Atmos. Chem. Phys. Discuss., 11, 22719-22770, 2011
www.atmos-chem-phys-discuss.net/11/22719/2011/
doi:10.5194/acpd-11-22719-2011
© Author(s) 2011. This work is distributed
under the Creative Commons Attribution 3.0 License.
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This discussion paper has been under review for the journal Atmospheric Chemistry and Physics (ACP). Please refer to the corresponding final paper in ACP.
Stratospheric impact on tropospheric ozone variability and trends: 1990–2009
P. G. Hess1 and R. Zbinden2
1Cornell University, Department of Biological and Environmental Engineering, Ithaca, NY, USA
2Laboratoire d'Aérologie, UMR5560, CNRS et Université de Toulouse, Toulouse, France

Abstract. We evaluate the influence of stratospheric ozone on the interannual variability and trends in tropospheric ozone from 30–90° N between 1990 and 2009 using ozone measurements and a global chemical transport model (the Community Atmospheric Model with chemistry) with input meteorology from the National Center for Environmental Prediction. The model simulation uses constant interannual emissions. Both the model and measurements indicate that on large spatial scales stratospheric interannual ozone variability drives significant tropospheric variability and contributes to long-term tropospheric ozone trends. To diagnose the measured variability we utilized measurements from ozonesondes and the Measurements of OZone and water vapour by in-service Airbus airCraft programme (MOZAIC) north of 30° N. We identify a regionally robust 150 hPa ozone signal from measurements over Canadian, Northern European and Central European regions and at 500 hPa over Canadian, Northern European and Eastern US regions. Averaged over these regions, the 150 hPa interannual ozone variability explains 69 % of the interannual variability at 500 hPa. The simulated stratospheric signal explains 81 % of the simulated variability over these same regions. Simulated and measured ozone are significantly correlated over these regions and the simulation suggests that the ozone record over these regions is representative of the overall hemispheric 500 hPa ozone record from 30–90° N. The measured 500 hPa trends averaged over these three regions between 1990 and 2000 and 1990 and 2009 are 0.73 (±0.51) ppbv yr−1 and 0.27 (±0.19) ppbv yr−1, respectively. The simulated trends in 1990–2000 and 1990–2009 are 0.29±0.10 ppbv yr−1 and 0.13±0.05 ppbv yr−1, respectively; however, these trends are substantially larger when the model is sampled for missing data exactly as the measurements are. Simulated stratospheric ozone accounts for 79 % of the simulated 500 hPa trend between 1990 and 2000 and 100 % of the simulated trend between 1990 and 2009. Due to the importance of local meteorology and emissions at the surface it is difficult to isolate the stratospheric component of measured surface ozone variability. Overall when averaged between 30–90° N simulated surface interannual ozone trends are 0.18 ppbv yr−1 and 0.07 ppbv yr−1 between 1990 and 1999, and between 1990 and 2009, respectively. We have identified a number of surface sites where the measured interannual ozone variability is correlated with the 150 hPa ozone signal. Most notably these sites include the high mountain sites over Europe and Macehead, Ireland. Over Macehead the measured 150 hPa ozone signal explains 40 % of the interannual variability of the unfiltered measured ozone record. The simulated and measured ozone are highly correlated over Macehead. The Macehead measured and simulated unfiltered ozone trends between 1990 and 2000 are 0.28 (±0.33) and 0.17 (±0.13) ppbv yr−1 respectively; between 1990 and 2009 the measured and simulated trends are 0.18 (±0.11) and 0.08 (±0.06) ppbv yr−1, respectively. Increases in the simulated stratospheric ozone component accounts for 53 % and 75 % of the overall modeled trend for the two periods at Macehead.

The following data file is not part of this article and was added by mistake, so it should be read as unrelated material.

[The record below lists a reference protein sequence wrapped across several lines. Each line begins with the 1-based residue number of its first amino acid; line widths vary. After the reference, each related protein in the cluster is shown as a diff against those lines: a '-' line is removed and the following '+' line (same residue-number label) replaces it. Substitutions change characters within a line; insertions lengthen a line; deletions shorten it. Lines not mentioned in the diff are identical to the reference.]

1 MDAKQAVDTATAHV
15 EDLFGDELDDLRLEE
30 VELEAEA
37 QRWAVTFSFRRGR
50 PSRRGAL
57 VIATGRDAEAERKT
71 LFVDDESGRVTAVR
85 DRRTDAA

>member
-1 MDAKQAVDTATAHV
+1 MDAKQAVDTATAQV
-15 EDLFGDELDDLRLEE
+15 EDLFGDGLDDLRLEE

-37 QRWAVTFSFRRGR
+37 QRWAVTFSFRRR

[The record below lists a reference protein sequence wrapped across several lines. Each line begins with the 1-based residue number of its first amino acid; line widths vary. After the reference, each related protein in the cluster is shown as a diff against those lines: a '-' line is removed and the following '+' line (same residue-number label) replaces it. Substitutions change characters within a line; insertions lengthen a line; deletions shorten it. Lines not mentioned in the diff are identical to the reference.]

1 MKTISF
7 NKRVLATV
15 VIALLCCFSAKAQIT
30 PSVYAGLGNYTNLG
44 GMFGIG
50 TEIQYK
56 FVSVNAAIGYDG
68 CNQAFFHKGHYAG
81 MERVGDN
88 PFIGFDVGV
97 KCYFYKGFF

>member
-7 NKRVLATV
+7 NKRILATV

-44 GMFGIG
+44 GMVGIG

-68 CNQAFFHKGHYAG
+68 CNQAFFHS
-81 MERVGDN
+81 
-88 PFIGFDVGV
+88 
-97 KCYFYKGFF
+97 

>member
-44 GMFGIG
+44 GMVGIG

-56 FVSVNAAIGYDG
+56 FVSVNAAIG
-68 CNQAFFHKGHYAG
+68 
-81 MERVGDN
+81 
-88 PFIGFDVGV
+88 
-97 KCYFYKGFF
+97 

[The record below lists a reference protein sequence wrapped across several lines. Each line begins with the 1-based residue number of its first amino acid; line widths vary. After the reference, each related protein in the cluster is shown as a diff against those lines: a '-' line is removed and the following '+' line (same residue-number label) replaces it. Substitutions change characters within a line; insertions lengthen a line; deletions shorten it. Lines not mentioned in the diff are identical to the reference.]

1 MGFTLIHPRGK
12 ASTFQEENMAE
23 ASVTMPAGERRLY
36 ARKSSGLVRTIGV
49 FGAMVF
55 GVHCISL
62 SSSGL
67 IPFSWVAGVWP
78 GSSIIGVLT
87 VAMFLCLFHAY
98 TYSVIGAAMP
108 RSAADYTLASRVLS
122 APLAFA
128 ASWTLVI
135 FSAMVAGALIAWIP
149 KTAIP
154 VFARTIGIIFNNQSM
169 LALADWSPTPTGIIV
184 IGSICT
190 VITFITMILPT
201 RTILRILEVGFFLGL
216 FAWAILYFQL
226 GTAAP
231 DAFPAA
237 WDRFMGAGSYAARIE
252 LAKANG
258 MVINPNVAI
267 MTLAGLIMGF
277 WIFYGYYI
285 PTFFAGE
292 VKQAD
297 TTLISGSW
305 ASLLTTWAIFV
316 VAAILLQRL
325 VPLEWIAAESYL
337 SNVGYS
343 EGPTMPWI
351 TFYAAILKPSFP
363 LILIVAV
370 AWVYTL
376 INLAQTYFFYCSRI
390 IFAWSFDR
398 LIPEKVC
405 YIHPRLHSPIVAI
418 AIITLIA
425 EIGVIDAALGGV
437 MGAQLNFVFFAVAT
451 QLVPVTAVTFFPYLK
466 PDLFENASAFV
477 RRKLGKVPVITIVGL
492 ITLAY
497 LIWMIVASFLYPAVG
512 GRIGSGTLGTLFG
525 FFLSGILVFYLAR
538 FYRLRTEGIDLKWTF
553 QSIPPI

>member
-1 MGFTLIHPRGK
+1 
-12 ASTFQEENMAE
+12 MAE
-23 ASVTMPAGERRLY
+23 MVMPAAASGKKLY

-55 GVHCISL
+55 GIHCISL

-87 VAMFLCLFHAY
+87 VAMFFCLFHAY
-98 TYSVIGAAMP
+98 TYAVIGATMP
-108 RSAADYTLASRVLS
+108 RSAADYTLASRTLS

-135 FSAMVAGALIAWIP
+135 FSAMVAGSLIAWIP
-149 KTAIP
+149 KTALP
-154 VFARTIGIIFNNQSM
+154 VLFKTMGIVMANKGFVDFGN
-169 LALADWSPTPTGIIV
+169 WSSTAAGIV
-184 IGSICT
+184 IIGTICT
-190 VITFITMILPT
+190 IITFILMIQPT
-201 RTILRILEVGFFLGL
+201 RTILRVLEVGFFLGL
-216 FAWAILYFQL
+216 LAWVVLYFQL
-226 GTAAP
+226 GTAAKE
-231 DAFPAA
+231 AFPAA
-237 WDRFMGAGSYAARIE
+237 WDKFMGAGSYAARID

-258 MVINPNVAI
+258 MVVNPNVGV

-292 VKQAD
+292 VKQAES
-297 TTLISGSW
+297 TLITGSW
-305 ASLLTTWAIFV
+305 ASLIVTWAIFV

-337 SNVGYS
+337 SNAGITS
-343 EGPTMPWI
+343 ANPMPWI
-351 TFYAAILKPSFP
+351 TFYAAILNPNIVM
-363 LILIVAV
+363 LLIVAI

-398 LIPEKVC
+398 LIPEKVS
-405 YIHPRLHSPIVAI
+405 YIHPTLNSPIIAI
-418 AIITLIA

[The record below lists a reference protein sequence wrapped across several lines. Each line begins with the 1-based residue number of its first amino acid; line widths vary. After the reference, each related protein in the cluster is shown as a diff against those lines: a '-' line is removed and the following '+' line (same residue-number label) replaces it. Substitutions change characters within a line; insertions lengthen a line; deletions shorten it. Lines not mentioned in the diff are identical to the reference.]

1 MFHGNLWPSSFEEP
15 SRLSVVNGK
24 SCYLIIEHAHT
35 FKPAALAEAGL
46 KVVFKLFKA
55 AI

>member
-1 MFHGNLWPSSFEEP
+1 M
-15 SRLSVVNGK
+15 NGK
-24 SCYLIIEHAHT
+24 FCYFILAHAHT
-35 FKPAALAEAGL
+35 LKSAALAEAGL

Citation: Hess, P. G. and Zbinden, R.: Stratospheric impact on tropospheric ozone variability and trends: 1990–2009, Atmos. Chem. Phys. Discuss., 11, 22719-22770, doi:10.5194/acpd-11-22719-2011, 2011.
 
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